Architecture Assessment of Banking Portal
Our client is a financial holding company that provides financing and leasing capital to customers in more than 30 industries. Additionally, the client operates a FDIC insured bank. The Fortune 1000 company is on the list of largest banks in the United States.
The client requested a full architecture assessment of its inherited IT assets—a banking portal—following a merger with a national bank with 70 retail branches. The goal of the architecture assessment of the portal was to understand the state of the solution architecture and its implementation in order to identify gaps and propose recommendations to resolve issues. The assessment focused on the following:
- Application security—a high priority
- Architectural patterns and approaches
- Software structure and layers
- Data architecture and data isolation
- Best practices
The execution of the architecture assessment was based on the application of the architectural tradeoff analysis method (ATAM) and decision analysis method.
The assessment started with elicitation and prioritization of the business goals, constraints, functional requirements, and quality attributes—all essential to the architecture analysis. A series of workshops, interviews with bank staff, and documentation reviews were conducted to perform this step.
During the next step—architecture and code review— the qualitative tradeoff analysis and quantitative metrics analysis were applied to identify tradeoffs and risks associated with the bank portal. Design decisions affecting the significant architectural drivers—both functional and non-functional—were also analyzed. This was executed in workshops with the client’s team as well as offsite.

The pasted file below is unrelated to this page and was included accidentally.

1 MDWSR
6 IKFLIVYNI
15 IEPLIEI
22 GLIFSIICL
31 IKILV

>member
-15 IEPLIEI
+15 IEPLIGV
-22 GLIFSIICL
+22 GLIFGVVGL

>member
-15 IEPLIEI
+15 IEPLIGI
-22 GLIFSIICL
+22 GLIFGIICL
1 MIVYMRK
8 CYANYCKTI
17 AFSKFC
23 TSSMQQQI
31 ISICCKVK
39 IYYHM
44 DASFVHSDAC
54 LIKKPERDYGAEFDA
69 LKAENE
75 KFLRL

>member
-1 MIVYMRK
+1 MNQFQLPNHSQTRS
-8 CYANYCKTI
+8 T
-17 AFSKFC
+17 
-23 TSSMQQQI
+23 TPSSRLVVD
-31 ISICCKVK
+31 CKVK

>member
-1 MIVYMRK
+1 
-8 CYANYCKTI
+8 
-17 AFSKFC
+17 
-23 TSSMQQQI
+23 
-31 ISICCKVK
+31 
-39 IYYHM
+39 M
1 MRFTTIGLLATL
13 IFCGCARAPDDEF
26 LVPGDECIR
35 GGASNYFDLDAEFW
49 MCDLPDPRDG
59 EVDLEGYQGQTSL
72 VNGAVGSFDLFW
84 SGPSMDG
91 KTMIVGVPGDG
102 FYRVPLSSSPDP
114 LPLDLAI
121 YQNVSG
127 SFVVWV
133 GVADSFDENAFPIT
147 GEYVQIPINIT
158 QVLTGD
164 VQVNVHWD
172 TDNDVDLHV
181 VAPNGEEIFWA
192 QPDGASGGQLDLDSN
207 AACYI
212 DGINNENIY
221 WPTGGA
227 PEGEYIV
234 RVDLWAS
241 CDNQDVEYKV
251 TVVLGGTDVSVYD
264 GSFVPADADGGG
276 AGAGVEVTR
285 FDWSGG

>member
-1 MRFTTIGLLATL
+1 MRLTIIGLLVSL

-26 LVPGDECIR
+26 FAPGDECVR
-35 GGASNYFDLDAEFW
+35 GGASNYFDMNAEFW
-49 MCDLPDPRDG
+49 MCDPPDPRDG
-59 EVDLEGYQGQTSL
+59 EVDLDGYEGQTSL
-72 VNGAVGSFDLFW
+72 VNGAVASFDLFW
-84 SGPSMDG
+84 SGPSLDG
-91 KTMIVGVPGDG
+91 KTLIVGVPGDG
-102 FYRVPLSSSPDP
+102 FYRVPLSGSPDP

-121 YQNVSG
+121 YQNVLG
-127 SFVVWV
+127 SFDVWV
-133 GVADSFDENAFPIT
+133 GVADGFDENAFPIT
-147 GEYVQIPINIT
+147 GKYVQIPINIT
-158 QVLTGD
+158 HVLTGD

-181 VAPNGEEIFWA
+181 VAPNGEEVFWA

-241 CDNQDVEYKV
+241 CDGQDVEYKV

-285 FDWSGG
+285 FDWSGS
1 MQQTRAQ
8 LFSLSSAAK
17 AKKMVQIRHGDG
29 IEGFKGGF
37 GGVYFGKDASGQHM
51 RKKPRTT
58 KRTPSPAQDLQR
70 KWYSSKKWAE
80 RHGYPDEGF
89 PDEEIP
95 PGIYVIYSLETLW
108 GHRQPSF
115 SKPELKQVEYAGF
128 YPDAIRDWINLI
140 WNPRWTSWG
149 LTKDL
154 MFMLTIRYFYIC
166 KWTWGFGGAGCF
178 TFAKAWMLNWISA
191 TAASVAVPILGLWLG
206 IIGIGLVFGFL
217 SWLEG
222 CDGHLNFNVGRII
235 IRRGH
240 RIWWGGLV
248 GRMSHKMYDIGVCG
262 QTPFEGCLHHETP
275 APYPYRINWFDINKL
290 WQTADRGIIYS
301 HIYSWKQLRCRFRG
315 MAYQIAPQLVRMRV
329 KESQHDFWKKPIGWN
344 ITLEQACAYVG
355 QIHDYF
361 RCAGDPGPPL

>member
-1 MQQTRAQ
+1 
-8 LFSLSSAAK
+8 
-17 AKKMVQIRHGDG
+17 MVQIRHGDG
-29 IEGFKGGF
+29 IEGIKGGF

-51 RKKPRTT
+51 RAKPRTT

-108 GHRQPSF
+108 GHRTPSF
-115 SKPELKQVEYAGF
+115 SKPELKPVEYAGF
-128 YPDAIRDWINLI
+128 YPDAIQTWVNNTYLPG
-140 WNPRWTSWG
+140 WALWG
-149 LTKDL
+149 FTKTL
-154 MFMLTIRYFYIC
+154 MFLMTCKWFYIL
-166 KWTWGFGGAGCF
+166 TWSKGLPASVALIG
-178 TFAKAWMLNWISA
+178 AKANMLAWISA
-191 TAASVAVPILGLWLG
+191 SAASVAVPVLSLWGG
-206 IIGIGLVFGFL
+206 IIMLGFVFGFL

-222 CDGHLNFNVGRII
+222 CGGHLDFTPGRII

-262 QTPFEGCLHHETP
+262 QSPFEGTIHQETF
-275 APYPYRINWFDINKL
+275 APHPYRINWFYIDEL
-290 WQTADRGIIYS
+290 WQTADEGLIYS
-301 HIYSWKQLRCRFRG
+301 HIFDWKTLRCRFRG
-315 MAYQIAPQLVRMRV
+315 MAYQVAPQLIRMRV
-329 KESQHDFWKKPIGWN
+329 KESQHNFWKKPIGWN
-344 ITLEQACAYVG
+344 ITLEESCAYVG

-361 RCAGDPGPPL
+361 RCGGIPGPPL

Based on the analysis results and the SoftServe assessment team’s vast technical expertise in technologies, reference architectures, patterns, and best practices specific recommendations were generated. These targeted assessment business goals, found issues, and risks.
Finally, the roadmap for improvement implementation was planned—and later presented to the business—based on the assessment findings and recommendations. The qualitative analysis was based on the Carnegie Mellon Software Engineering Institute (SEI) ATAM with SoftServe’s adaptations to address process agility and the lack of technical documentation on the client side.
SoftServe’s assessment team evaluated the portal solution based on the objectives, communication with technical stakeholders—project manager, security officers and senior technicians, and supplied artifacts.
The team created the technical architecture for the solution to meet most of the business, functional, and nonfunctional drivers, goals, and constraints outlined in Phase 1 of the implementation.
It was critically important for the team to address identified issues and risks to prevent security threats, technical debt growth, and negative impact on the production deployment scalability, reliability, user experience, and performance.
As a result of the architecture assessment and the recommendations that addressed the discovered issues, the client decided to promote the evaluated platform to production for public use. Additionally, they used the platform as a solid foundation for future banking product development.